School board candidates field questions at forum

Juneau School District Board of Education candidates Phyllis Carlson, left, Michelle Johnston, Will Muldoon, Destiny Sargeant and Andi Story, right, introduce themselves at a forum hosted by the Juneau-Douglas High School on Thursday.

The five candidates for the Juneau School District Board of Education met Thursday evening at the Juneau-Douglas High School library for a candidates’ forum hosted by the JDHS Student Council and the Juneau Education Association.


Before an audience of about 50 people, candidates Phyllis Carlson, Michelle Johnston, Will Muldoon, Destiny Sargeant and Andrea “Andi” Story took questions from JDHS student body President Sam Kurland.

Sargeant, who served on the board from 2007 to 2010, said she is an “open book” who will be honest in communicating with fellow board members and people in the community.

“I would dare say if someone asks me a question, you are going to get an answer from me,” Sargeant said.

The youngest candidate, Muldoon, ran for school board in 2003 while attending Yaakoosge Daakahidi Alternative High School and is now a small business owner. He said he is “civically minded.”

“It’s kind of tough to be young and get involved with that at a young age,” Muldoon remarked.

Story and Carlson, the two incumbents running for reelection, both talked about their experience on the board as a qualification.

Carlson works as the Parents as Teachers program coordinator with the Alaska Department of Education and Early Development.

“I’ve worked for 20-plus years in the field of education,” said Carlson. “I’m running for the school board because I really believe in education, and I believe that right now is a crisis time.”

Story is the school board’s vice president, and she repeatedly referred back to her nine years of experience on the board during the forum.

“I’m running for reelection because I believe deeply in the work we are doing in our public schools,” Story said. She added, “I am concerned our schools are facing an uncertain future without a stable funding plan.”

Johnston touted her experience on the Academic Policy Committee for the Ketchikan Charter School, where she was a parent prior to moving to Juneau in 2010.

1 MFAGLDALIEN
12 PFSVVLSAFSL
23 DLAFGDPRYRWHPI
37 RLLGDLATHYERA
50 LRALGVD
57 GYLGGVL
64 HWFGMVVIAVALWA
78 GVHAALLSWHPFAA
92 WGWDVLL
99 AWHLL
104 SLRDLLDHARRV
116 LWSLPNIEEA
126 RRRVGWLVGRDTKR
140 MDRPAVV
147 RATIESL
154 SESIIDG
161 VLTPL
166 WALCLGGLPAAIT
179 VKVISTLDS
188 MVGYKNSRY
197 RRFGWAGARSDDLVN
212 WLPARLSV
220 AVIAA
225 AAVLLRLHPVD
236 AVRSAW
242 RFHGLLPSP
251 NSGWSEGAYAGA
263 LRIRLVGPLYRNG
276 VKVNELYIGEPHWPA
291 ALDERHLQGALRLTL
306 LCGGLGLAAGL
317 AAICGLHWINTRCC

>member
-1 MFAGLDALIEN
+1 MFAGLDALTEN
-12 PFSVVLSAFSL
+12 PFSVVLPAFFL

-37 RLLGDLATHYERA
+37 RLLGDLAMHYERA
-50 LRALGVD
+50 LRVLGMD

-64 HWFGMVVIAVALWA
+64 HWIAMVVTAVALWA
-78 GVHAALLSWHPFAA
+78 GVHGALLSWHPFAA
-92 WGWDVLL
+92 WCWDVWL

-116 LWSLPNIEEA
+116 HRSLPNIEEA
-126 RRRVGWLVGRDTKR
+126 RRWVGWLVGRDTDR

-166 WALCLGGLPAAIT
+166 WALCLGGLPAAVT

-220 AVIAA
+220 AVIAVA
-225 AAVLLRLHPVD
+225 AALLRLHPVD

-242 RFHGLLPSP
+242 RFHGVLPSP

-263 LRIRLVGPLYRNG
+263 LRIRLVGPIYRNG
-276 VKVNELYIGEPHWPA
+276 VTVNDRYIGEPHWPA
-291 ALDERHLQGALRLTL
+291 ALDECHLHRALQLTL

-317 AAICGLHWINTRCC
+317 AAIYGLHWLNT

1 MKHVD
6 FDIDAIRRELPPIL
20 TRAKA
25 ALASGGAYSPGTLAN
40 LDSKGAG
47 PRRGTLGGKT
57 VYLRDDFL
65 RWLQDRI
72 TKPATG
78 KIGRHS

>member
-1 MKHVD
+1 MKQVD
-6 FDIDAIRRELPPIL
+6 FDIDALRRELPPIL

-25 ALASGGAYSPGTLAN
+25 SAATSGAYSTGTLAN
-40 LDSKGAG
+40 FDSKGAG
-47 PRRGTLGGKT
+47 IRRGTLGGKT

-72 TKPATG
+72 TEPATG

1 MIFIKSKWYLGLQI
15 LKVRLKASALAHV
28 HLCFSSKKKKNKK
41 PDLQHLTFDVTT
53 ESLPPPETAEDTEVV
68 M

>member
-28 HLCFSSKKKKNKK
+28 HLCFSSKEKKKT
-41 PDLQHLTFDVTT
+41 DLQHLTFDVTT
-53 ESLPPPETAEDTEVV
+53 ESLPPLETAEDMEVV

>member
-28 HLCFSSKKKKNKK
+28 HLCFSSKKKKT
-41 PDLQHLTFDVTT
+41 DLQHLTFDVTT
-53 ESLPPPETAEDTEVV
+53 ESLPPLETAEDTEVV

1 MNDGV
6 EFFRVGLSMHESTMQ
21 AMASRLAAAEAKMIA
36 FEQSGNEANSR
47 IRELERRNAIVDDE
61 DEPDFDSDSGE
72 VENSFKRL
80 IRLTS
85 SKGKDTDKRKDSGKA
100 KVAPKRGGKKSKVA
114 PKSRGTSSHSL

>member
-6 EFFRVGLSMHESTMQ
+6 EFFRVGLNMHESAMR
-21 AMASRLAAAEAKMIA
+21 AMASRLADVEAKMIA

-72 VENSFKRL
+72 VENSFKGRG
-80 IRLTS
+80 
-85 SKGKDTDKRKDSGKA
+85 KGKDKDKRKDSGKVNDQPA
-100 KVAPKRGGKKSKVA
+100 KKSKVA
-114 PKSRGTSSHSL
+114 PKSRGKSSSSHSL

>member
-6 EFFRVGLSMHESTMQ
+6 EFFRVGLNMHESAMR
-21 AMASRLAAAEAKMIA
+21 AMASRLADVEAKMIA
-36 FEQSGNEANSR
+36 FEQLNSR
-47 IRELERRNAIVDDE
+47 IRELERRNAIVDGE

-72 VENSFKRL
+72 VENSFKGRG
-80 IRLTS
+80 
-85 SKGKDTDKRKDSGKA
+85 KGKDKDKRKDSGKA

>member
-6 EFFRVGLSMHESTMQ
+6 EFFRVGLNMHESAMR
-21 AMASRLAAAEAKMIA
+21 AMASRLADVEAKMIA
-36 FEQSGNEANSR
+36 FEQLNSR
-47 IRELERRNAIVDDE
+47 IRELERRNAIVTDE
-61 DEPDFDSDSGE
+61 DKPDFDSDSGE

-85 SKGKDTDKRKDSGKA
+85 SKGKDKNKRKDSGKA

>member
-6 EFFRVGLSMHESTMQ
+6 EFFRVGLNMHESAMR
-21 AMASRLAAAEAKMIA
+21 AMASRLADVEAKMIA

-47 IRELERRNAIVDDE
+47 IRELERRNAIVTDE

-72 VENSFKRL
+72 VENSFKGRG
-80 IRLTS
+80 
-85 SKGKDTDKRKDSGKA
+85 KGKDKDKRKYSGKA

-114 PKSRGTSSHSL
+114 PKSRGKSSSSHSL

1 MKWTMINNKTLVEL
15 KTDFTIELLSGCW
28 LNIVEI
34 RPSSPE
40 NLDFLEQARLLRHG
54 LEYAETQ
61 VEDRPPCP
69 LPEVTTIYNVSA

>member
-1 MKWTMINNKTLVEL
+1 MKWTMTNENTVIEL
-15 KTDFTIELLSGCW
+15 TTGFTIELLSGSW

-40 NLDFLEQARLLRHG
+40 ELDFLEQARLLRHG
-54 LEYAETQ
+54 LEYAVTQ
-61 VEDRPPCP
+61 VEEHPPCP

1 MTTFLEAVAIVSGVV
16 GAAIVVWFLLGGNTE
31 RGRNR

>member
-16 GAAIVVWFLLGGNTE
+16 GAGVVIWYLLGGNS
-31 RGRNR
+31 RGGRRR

“I have experience with this working on the APC with the charter school in Ketchikan,” said Johnston, discussing the JSD’s budget woes. “We had to cut tremendously, and that’s what we did. We brought in the teachers to the committee and said, ‘Where do you think we should cut?’”

Johnston was responding to a question from Kurland about how the candidates would prioritize if faced with flat funding for the fiscal year 2014 budget.

Story answered the question, “If we get flat funding for next year, it means cuts, because our fixed costs are going up. So you’re asking me what I would cut for next year.”

Story identified her top priority for funding as “student achievement.”

Carlson emphasized communication with parents and teachers, as well as with legislators to try to secure more funding for the school district.

“We need to be talking to each other about this, and to our supervisors and to the powers-that-be that have the purse-strings,” said Carlson.

Sargeant said she wanted to protect programs like Challenge Day and Advancement Via Individual Determination, or AVID.

“I think it’s really important to preserve the best of what we have,” Sargeant said.

Muldoon said flat funding would mean “crisis mode again.”

“As far as cuts, I mean, it’s going to have to be a realistic discussion this year,” Muldoon added.

Of the candidates, while all said they hoped to avert a raise in the pupil-to-teacher ratio for a third consecutive year, only Johnston vowed not to raise it.

“I know that means there has to be cuts somewhere else, but I am hard-line not to increase it, no matter what,” said Johnston, to scattered applause from a few members of the audience.

The candidates also differed on the question of returning to an open campus for ninth-grade through 11th-grade at Juneau’s high schools.

“I graduated in early 2003 when it was a full open campus, and I think it was fine for us,” Muldoon said. He suggested the policy should be, if not changed, then reexamined.

Johnston said she had a closed campus when she was a student, but her children had an open campus in Ketchikan.

“I’m very much in favor of an open campus,” said Johnston. “It’s too much on staff for enforcement. … By the time you become a teenager, it’s time to start making some of those decisions for yourself.”

But Carlson and Sargeant were more cautious, arguing that the decision to move to a closed campus was thought out and had local support.

“At the time, it made sense,” said Sargeant. “I’m willing to change my mind if it doesn’t make sense anymore.”

Similarly, Carlson said she wanted to examine “pros and cons” before deciding.

Story said she would not favor any change in the policy.

“This was something that parents really wanted to have in the schools, was a closed campus,” Story said. “Our police also wanted to have a closed campus. … I think I would leave it as it is.”

• Contact reporter Mark D. Miller at 523-2279 or at


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